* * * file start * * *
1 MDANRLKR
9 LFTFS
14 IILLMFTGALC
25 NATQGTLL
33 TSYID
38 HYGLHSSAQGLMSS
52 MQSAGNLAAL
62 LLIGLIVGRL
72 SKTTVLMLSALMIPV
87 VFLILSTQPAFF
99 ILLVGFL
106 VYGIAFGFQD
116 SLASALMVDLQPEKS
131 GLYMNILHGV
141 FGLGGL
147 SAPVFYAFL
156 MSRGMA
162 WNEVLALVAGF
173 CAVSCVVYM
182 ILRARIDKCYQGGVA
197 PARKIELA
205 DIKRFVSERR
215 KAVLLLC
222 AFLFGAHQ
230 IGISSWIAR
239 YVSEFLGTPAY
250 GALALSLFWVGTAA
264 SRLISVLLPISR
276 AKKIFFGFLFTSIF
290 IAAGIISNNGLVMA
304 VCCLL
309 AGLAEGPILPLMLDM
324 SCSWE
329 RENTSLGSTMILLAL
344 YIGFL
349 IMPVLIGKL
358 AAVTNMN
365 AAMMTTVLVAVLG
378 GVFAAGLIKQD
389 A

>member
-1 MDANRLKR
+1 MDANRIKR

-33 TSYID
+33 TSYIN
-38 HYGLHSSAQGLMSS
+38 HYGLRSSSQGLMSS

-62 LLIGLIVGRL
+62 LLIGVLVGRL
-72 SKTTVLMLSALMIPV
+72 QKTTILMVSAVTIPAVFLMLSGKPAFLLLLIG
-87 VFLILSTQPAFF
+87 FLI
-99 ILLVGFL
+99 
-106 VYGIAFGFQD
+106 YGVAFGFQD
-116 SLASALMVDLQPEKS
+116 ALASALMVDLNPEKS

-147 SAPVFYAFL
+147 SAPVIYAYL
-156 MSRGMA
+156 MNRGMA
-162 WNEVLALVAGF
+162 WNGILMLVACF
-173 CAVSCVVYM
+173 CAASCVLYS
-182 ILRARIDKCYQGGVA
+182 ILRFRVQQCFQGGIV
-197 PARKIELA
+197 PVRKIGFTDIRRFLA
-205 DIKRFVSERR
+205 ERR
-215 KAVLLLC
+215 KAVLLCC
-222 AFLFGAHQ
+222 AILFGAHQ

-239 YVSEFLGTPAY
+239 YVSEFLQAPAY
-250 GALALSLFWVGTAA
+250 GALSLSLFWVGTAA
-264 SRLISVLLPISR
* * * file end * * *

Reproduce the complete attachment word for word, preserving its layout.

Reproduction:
1 MDANRLKR
9 LFTFS
14 IILLMFTGALC
25 NATQGTLL
33 TSYID
38 HYGLHSSAQGLMSS
52 MQSAGNLAAL
62 LLIGLIVGRL
72 SKTTVLMLSALMIPV
87 VFLILSTQPAFF
99 ILLVGFL
106 VYGIAFGFQD
116 SLASALMVDLQPEKS
131 GLYMNILHGV
141 FGLGGL
147 SAPVFYAFL
156 MSRGMA
162 WNEVLALVAGF
173 CAVSCVVYM
182 ILRARIDKCYQGGVA
197 PARKIELA
205 DIKRFVSERR
215 KAVLLLC
222 AFLFGAHQ
230 IGISSWIAR
239 YVSEFLGTPAY
250 GALALSLFWVGTAA
264 SRLISVLLPISR
276 AKKIFFGFLFTSIF
290 IAAGIISNNGLVMA
304 VCCLL
309 AGLAEGPILPLMLDM
324 SCSWE
329 RENTSLGSTMILLAL
344 YIGFL
349 IMPVLIGKL
358 AAVTNMN
365 AAMMTTVLVAVLG
378 GVFAAGLIKQD
389 A

>member
-1 MDANRLKR
+1 MDANRIKR

-33 TSYID
+33 TSYIN
-38 HYGLHSSAQGLMSS
+38 HYGLRSSSQGLMSS

-62 LLIGLIVGRL
+62 LLIGVLVGRL
-72 SKTTVLMLSALMIPV
+72 QKTTILMVSAVTIPAVFLMLSGKPAFLLLLIG
-87 VFLILSTQPAFF
+87 FLI
-99 ILLVGFL
+99 
-106 VYGIAFGFQD
+106 YGVAFGFQD
-116 SLASALMVDLQPEKS
+116 ALASALMVDLNPEKS

-147 SAPVFYAFL
+147 SAPVIYAYL
-156 MSRGMA
+156 MNRGMA
-162 WNEVLALVAGF
+162 WNGILMLVACF
-173 CAVSCVVYM
+173 CAASCVLYS
-182 ILRARIDKCYQGGVA
+182 ILRFRVQQCFQGGIV
-197 PARKIELA
+197 PVRKIGFTDIRRFLA
-205 DIKRFVSERR
+205 ERR
-215 KAVLLLC
+215 KAVLLCC
-222 AFLFGAHQ
+222 AILFGAHQ

-239 YVSEFLGTPAY
+239 YVSEFLQAPAY
-250 GALALSLFWVGTAA
+250 GALSLSLFWVGTAA
-264 SRLISVLLPISR